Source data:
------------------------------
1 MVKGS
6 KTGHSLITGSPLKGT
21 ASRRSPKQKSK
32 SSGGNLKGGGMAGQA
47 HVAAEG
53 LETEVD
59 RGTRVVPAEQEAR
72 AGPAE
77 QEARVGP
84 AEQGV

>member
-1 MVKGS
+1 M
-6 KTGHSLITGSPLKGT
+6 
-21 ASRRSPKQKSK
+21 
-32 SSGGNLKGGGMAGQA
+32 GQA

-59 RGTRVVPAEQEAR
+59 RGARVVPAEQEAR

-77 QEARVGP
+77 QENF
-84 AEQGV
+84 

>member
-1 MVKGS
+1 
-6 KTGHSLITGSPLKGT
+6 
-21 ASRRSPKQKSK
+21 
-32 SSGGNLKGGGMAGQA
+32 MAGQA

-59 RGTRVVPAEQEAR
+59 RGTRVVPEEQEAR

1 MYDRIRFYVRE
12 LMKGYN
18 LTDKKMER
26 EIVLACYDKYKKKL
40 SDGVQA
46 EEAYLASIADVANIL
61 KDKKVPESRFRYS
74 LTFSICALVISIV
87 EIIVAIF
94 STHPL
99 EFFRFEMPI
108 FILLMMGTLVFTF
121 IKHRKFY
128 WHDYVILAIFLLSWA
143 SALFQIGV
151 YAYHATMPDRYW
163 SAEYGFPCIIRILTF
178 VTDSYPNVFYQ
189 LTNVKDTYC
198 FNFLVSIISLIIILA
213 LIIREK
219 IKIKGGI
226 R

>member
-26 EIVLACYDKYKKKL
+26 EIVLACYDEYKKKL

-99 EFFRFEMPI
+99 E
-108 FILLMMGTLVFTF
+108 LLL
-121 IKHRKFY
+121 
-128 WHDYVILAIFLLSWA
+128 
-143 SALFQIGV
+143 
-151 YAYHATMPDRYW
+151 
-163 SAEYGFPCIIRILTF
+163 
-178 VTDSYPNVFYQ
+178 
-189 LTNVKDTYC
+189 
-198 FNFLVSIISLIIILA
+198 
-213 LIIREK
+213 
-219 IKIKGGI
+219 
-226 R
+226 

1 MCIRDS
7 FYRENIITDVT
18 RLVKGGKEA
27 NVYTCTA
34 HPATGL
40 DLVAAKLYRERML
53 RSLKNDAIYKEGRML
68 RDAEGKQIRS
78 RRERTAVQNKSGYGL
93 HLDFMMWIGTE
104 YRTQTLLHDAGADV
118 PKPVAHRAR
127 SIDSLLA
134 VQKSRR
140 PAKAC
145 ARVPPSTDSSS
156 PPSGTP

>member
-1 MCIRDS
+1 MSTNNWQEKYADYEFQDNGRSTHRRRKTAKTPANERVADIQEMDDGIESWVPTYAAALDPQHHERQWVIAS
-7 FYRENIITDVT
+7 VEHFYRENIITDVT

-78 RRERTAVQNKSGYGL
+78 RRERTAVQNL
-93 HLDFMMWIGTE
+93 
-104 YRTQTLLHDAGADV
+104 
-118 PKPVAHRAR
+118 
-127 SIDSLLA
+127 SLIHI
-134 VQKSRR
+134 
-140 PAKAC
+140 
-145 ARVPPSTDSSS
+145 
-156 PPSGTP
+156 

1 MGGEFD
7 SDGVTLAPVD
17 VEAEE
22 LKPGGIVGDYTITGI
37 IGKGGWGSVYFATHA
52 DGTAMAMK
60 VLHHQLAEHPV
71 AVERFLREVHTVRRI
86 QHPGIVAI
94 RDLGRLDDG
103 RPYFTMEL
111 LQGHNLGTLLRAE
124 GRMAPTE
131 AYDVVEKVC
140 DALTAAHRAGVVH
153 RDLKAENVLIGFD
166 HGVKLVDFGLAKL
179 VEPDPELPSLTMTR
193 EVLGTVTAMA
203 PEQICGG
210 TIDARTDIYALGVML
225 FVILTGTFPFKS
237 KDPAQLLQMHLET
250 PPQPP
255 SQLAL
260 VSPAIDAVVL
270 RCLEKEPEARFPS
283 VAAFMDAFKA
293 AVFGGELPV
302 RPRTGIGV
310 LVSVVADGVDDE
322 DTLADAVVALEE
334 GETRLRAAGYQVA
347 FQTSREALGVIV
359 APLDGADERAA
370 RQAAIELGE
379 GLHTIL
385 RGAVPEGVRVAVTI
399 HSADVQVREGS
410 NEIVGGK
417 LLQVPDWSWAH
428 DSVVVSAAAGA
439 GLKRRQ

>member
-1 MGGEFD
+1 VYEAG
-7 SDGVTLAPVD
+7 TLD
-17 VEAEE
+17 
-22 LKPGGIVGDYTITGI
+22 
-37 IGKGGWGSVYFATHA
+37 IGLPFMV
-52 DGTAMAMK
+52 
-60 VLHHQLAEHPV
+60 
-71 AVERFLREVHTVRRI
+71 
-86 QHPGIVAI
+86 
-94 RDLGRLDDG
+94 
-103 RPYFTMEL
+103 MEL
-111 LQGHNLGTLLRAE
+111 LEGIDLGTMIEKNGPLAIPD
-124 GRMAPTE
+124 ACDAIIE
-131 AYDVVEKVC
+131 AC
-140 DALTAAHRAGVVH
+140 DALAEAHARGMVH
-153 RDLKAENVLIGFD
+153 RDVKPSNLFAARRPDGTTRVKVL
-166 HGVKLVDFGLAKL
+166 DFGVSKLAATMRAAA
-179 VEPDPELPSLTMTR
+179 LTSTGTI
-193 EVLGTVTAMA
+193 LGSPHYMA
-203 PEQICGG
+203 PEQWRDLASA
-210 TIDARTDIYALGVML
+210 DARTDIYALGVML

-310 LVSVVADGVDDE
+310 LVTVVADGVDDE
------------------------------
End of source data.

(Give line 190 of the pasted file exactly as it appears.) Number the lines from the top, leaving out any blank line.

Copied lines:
+86 